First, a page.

ASP.NET Web Configuration File

What is Web.Config File?

Configuration file is used to manage various settings that define a website. The settings are stored in XML files that are separate from your application code. In this way you can configure settings independently from your code. Generally a website contains a single Web.config file stored inside the application root directory. However there can be many configuration files that manage settings at various levels within an application.

Usage of configuration file

ASP.NET Configuration system is used to describe the properties and behaviors of various aspects of ASP.NET applications. Configuration files help you to manage the many settings related to your website. Each file is an XML file (with the extension .config) that contains a set of configuration elements. Configuration information is stored in XML-based text files.

Benefits of XML-based Configuration files

  • ASP.NET Configuration system is extensible and application specific information can be stored and retrieved easily. It is human readable.
  • You need not restart the web server when the settings are changed in configuration file. ASP.NET automatically detects the changes and applies them to the running ASP.NET application.
  • You can use any standard text editor or XML parser to create and edit ASP.NET configuration files.

What Web.config file contains?

There are number of important settings that can be stored in the configuration file. Some of the most frequently used configurations, stored conveniently inside Web.config file are:

  • Database connections
  • Caching settings
  • Session States
  • Error Handling
  • Security

Configuration file looks like this

  1. <configuration>  
  2.     <connectionStrings>  
  3.         <add name="myCon" connectionString="server=MyServer;database=puran;uid=puranmehra;pwd=mydata1223" />   
  4.   </connectionStrings>  
  5. </configuration/> 
Different types of Configuration files
  • Machine.config - Server or machine-wide configuration file
  • Web.config - Application configuration files which deal with a single application
Machine.config File

Configuration files are applied to an executing site based on a hierarchy. There is a global configuration file for all sites in a given machine which is called Machine.config. This file is typically found in the C:\WINDOWS\Microsoft.NET\Framework\v2.0.50727\CONFIG directory.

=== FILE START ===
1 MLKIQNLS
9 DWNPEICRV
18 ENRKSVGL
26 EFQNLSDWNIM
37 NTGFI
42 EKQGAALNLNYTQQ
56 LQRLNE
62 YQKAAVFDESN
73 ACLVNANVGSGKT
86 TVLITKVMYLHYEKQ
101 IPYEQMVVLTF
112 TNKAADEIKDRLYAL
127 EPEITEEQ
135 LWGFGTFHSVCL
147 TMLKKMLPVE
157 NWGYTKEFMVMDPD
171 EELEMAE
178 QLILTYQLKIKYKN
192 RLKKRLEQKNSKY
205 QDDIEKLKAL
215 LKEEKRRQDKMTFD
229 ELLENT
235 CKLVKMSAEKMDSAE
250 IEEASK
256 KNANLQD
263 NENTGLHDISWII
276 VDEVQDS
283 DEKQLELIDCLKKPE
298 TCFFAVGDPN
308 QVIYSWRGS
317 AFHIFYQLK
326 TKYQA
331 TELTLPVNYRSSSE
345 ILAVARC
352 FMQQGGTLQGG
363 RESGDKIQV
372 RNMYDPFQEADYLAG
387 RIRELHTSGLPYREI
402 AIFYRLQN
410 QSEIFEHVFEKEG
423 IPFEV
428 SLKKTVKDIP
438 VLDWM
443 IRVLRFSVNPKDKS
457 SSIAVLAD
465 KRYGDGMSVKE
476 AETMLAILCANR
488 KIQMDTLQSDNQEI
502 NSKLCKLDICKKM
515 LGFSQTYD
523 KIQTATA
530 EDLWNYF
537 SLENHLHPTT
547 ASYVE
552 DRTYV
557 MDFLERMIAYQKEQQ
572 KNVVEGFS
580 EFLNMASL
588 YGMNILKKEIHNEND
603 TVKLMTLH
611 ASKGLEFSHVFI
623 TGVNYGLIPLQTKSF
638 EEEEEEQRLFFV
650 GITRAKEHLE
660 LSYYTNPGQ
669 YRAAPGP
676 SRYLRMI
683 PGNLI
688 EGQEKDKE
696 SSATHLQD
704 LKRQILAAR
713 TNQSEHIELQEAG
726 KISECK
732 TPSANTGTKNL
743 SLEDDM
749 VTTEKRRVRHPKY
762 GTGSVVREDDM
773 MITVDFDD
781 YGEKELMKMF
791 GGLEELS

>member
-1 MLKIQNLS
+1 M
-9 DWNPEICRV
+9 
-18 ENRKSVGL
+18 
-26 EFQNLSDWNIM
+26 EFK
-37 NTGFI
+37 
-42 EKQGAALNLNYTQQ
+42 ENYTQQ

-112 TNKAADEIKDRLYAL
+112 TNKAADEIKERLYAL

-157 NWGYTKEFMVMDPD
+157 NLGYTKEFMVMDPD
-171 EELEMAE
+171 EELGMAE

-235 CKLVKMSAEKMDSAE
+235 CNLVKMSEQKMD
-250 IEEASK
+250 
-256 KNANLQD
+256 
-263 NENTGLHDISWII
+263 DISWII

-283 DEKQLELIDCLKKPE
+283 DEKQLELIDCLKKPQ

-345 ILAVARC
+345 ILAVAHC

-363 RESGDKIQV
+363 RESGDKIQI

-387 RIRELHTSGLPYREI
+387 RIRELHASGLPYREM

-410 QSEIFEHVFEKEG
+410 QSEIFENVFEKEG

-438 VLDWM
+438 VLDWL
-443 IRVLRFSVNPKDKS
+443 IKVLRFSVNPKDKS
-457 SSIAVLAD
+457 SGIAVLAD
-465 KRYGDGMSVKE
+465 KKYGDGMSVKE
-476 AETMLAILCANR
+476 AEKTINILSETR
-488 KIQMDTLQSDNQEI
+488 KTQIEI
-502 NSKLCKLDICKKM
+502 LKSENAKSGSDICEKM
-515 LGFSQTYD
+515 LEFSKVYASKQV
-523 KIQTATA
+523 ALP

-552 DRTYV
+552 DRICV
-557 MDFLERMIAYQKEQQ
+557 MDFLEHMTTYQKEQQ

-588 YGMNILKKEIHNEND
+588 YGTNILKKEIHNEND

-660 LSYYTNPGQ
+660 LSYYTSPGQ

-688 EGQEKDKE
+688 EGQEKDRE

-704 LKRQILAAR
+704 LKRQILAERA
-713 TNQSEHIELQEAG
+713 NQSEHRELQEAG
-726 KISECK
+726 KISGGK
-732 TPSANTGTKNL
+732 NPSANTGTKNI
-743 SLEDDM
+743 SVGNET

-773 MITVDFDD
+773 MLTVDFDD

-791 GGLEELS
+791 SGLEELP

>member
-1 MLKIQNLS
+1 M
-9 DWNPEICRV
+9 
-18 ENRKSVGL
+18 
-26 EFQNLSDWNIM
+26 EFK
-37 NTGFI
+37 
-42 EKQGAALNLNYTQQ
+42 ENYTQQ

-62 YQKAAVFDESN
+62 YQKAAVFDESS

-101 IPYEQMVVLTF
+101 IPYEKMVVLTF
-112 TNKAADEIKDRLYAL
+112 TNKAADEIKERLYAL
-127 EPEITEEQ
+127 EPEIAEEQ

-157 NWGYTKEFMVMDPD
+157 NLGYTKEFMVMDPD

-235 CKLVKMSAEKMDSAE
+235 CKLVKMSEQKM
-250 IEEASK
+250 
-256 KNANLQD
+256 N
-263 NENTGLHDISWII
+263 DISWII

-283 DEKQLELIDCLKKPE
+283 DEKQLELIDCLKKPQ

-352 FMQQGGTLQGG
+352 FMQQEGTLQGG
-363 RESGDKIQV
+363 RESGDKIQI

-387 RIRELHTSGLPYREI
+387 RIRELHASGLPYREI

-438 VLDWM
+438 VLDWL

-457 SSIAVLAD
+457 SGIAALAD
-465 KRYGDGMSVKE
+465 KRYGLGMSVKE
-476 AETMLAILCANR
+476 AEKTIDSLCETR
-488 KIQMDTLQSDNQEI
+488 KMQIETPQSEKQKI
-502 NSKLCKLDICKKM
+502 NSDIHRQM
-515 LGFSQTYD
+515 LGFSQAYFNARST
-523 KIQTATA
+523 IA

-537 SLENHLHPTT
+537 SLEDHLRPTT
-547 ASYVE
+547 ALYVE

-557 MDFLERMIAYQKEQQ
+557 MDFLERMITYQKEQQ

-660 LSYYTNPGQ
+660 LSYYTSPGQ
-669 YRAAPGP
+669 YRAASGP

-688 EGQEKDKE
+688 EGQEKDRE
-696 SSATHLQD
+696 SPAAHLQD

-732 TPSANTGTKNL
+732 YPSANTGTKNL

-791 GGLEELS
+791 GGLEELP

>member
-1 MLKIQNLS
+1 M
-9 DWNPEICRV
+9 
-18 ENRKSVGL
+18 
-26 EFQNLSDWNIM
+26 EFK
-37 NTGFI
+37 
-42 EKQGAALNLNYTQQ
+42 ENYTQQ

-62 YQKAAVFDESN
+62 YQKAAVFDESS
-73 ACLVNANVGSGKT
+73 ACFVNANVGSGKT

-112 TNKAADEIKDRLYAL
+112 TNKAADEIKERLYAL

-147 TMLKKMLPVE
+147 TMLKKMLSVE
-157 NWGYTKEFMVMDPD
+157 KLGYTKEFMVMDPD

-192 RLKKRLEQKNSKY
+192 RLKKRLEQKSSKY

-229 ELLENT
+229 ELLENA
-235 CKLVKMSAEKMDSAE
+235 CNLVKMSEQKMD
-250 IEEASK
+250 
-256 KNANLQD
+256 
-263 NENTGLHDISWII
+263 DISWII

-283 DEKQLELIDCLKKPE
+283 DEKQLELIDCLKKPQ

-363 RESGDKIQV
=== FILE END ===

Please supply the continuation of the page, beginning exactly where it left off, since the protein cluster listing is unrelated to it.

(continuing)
The Machine.config file contains settings for all sites running on the machine provided another .config further up the chain does not override any of these settings. Although Machine.config provides a global configuration option, you can use .config files inside individual website directories to provide more granular control. Between these two poles you can set a number of other .config files with varying degree of applicable scope.

Application Configuration file (Web.config)

Each and Every ASP.NET application has its own copy of configuration settings stored in a file called Web.config. If the web application spans multiple folders, each sub folder has its own Web.config file that inherits or overrides the parent's file settings.

Processing of a Web.config file

When you initially run your web application, the runtime builds a cache of the configuration settings for your web application by flattening the layer of configuration files as below,
  1. The Machine.config file settings are retrieved.
  2. The settings from the root Web.config files are added to the caches, overwriting any conflicting settings that were earlier while reading the Machine.config file.
  3. If there is a Web.config file at the root of the website, this file is read into the cache, all overwriting any existing settings. The resulting cache contains the setting for this website.
  4. If you have subdirectories in your web application, each subdirectory can have a Web.config file that includes settings that are specific to the files and folders that are contained within the subdirectory. To calculate the effective setting for the folders, the website settings are read (step 1-4) and then this Web.config file is read into cache for this folder, overwriting (and thereby overriding) any existing settings.


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